Cost of dying, policing going up in Emo

Emo residents are going to have to dig a little deeper to take care of their departed loved ones from now on.
At its regular meeting last Thursday night, Emo council decided to raise the rates for interment and grave maintenance at the township’s cemetery in order to address increased costs.
The cost of a burial plot for residents will double from the current price of $200 to $400 while the price for non-residents will be based upon the actual cost of the service.
The cost for cremation will increase from $50 to $250 for residents and non-residents alike. In addition, the cost of grave maintenance will quadruple from $25 to $100 per year.
The new rates are to take effect immediately.
Also at last Thursday’s meeting, OPP S/Sgt. Hugh Dennis gave Emo council his semi-annual report on the results of district policing this year.
According to OPP statistics, there were a total of 151 occurrences in the district as of Oct. 1, with a clearance rate of 81 percent. Of these, 22 incidents were cleared by charge.
By contrast, there were 186 occurrences in all of 2003, with a clearance rate of 78 percent. Of these, 25 were cleared by charge.
S/Sgt. Dennis said he expects the 2004 year-end totals to be much the same as last year’s.
The number of motor vehicle accidents in the district also in on a pace to match last year’s totals. S/Sgt. Dennis said there have been 364 accidents to date, resulting in two fatalities.
The total number of accidents in 2003 was 391.
There has been a significant drop in the number of vehicle-animal collisions, however. S/Sgt. Dennis said there were 231 such incidents in 2003, but only 101 as of Oct. 1 this year.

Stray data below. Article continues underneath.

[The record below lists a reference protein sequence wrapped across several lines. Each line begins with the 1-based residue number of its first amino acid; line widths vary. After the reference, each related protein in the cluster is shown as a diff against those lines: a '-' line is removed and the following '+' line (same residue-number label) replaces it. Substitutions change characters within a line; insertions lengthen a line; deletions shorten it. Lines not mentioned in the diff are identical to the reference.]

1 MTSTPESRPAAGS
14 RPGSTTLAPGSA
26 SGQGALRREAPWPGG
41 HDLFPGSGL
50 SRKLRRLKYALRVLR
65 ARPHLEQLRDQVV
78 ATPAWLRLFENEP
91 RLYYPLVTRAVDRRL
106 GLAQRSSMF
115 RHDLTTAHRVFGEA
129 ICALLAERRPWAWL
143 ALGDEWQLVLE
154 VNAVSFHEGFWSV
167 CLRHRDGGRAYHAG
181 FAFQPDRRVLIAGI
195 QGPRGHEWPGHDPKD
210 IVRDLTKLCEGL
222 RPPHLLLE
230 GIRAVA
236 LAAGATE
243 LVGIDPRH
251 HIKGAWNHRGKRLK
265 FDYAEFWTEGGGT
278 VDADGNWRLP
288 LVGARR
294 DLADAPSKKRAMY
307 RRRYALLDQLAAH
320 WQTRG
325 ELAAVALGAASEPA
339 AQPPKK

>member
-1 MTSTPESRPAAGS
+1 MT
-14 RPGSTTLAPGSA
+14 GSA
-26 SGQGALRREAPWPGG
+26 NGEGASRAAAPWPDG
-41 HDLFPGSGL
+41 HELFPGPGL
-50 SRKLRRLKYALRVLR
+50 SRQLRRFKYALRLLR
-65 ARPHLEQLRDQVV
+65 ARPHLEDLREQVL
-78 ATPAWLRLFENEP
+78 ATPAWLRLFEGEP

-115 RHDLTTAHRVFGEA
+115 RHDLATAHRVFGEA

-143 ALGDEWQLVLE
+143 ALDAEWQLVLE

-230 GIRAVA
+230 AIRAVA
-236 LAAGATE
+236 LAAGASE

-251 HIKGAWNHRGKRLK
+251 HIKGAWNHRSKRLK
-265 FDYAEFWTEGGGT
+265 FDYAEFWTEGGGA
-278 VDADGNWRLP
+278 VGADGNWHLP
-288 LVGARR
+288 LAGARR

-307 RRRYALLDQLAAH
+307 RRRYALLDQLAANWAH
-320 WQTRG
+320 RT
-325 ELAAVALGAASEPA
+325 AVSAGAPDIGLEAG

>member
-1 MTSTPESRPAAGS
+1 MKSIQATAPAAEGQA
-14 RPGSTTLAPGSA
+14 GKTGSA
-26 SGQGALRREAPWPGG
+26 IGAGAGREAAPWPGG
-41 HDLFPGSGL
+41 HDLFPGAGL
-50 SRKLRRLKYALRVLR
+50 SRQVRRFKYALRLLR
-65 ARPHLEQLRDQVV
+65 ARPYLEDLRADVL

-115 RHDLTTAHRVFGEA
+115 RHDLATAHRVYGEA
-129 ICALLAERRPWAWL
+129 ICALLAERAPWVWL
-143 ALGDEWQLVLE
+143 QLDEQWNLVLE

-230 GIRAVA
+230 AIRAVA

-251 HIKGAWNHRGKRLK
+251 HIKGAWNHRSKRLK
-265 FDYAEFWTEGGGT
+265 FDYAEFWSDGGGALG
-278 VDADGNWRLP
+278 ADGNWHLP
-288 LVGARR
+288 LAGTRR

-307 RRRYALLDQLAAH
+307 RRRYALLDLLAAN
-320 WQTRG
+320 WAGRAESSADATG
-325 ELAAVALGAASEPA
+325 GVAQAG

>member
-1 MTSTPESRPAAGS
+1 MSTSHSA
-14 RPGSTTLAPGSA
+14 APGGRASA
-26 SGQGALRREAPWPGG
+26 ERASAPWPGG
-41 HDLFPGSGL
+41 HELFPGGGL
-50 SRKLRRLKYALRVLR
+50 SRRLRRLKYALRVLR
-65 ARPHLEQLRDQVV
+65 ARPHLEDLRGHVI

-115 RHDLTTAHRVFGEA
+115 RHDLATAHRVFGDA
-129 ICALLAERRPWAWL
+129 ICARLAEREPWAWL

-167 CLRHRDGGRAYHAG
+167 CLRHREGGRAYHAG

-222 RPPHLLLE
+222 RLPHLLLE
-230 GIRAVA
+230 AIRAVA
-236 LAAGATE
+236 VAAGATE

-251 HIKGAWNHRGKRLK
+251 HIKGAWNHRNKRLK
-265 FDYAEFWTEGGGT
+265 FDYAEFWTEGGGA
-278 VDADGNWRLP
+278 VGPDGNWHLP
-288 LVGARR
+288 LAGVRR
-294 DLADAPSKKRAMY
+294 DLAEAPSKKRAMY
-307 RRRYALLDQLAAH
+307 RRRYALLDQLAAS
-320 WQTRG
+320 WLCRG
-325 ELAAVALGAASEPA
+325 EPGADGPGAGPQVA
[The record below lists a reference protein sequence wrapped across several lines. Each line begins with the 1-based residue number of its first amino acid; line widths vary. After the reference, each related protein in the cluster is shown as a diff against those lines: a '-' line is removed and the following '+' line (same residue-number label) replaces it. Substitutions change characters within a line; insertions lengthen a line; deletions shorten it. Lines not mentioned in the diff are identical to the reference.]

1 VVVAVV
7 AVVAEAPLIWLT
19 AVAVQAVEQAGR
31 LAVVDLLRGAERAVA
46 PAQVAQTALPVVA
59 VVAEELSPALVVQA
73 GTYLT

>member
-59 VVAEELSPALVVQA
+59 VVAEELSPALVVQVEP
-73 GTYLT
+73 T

He attributed the drop to a combination of weather conditions more conducive to keeping animals in the bush, as well as a greater degree of awareness and vigilance on the part of drivers.
Also, S/Sgt. Dennis notified council the OPP will be hiring an additional officer Dec. 1, bringing the district’s complement to 52. Four officers currently are on modified duties due to health issues while one will retire at the end of the year.
S/Sgt. Dennis concluded his briefing by telling council Emo’s tab for policing service this year will be about $122,000—up from $100,608 last year—and that it probably will increase again slightly next year.
Prior to delivering his report, S/Sgt. Dennis, along with Emo Reeve Russ Fortier, made a special presentation to two township residents in recognition of their long-standing contributions to crime fighting in the community.
Marion Larson and the late Metta Visser worked for many years as volunteers at the Emo OPP detachment, answering phones and taking care of various administrative functions that otherwise would fall to the police.
Larson still works there, and Visser did so until shortly before her death in 2002. Her husband, Richard, accepted the award on her behalf while Larson accepted hers in person.
A delegation from the Coming Together for Children Coalition—an advocacy group dedicated to providing support to children and families in the community since 1999—also appeared at last Thursday’s council meeting.
Anne Marie Vanderaa and Tannis Fretter presented a case for Emo adopting a Children First Charter—modelled after a similar program proclaimed in Sudbury in 2002.
Vanderaa, a public health nurse with the Rainy River District Social Services Administration Board, said there is a need for such a program in Emo and the surrounding area.
“There are problems out there and they are growing,” she stressed. “I am currently seeing 22 families, three of them in Emo,” she added.
Vanderaa and Fretter asked Emo council to pass a bylaw endorsing the program and committing the township to providing financial support for needy children as required.
Reeve Fortier thanked the pair for the presentation and expressed his concern for the underprivileged children in the community, but council is taking no further action on the matter for the time being.

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